Home computing has become ubiquitous in our society. Once the domain of “nerds,” the technology has advanced to provide a much more user-friendly machine that can be a source of entertainment for the whole family. However, many people connect their computer to the Internet, turn the machine on, and go on their merry way without giving a thought to the dangers lurking in cyberspace.
Malware is the term that describes any software placed onto a computer without the owner’s (or user’s) knowledge or permission. Malware can be as simple as a prank that places a line of text inside some of the computer’s coding, to intrusive programs that cause damage to millions of computers around the world, the work of professional cybercriminals.
For the most part, malware is placed onto computers through vulnerabilities. Vulnerabilities are weak points or errors in operating system or application software that allow cybercriminals gain access into the machine. The most common mode of travel for malware is through open broadband Internet connections.
The growth of broadband Internet access has made computers much more vulnerable to malware attacks. When dial-up Internet access was the only way to connect, most people would only be online for a few minutes at a time, and then would disconnect their computer from the Internet for a long period of time by simply “hanging up.” Now, with broadband Internet access, computers are always connected, giving cybercriminals access even when a computer isn’t on.
The different types of malware can be broken down into several categories. Some types of malware need the target to actively accept the malware and execute it. Other types are active attacks that come from cybercriminals who are scanning network for vulnerabilities. Some malware attacks are passive, with hackers lying in wait on Web sites.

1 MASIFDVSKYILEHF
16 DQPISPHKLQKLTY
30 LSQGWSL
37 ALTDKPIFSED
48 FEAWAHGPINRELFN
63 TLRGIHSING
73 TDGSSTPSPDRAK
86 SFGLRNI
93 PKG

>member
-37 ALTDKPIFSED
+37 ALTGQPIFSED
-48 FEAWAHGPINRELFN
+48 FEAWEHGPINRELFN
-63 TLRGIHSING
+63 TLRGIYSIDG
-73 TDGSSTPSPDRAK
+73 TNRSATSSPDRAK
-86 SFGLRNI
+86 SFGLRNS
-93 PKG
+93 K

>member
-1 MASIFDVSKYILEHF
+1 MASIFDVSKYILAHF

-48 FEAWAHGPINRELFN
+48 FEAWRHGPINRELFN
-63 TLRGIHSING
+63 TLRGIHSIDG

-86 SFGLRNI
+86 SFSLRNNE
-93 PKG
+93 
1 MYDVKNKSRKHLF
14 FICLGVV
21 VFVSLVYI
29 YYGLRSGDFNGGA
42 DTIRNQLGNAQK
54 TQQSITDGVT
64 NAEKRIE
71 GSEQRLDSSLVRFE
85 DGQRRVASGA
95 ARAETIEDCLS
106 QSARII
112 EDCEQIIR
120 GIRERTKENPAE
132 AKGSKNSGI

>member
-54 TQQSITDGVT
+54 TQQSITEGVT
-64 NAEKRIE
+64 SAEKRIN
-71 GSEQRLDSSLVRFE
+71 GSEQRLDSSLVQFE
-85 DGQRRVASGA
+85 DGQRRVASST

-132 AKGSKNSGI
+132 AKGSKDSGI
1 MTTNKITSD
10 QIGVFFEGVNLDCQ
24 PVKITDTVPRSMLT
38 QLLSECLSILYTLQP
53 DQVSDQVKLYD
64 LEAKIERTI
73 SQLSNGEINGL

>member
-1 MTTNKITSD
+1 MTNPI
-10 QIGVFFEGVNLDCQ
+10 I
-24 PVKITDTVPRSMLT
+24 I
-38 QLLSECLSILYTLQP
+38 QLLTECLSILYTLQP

Here is an overview of several of the different types of malware:
Infectious malware is usually more of an annoyance than an attack that can cause identity theft or a profitable outcome. However, they can be the first attack that can open the door for more vicious attacks because it lets other cybercriminals know that the computer has a vulnerability. They can also do a severe amount of damage, so much so that the computer won’t work anymore.
While infectious software looks to break through vulnerabilities in operating system software, Web threat malware looks to break through vulnerabilities in applications, such as Web browsers and instant messaging programs. These are generally programs that look to steal information from the target or to make profit for the cybercriminal.
As the name implies, concealment malware are malicious attacks that try to hide illegal activity in one form or another.
In general, there are a couple of ways of combating malware. Having high quality, subscription based software such as Norton 360 can protect against all of these different types of malware threats. Making sure all software, including application and operating system, is up to date with the latest patches can close vulnerabilities. Also, making sure all users of a computer are aware of how threats can travel onto a computer, such as through attachments in e-mails, can help prevent malware attacks.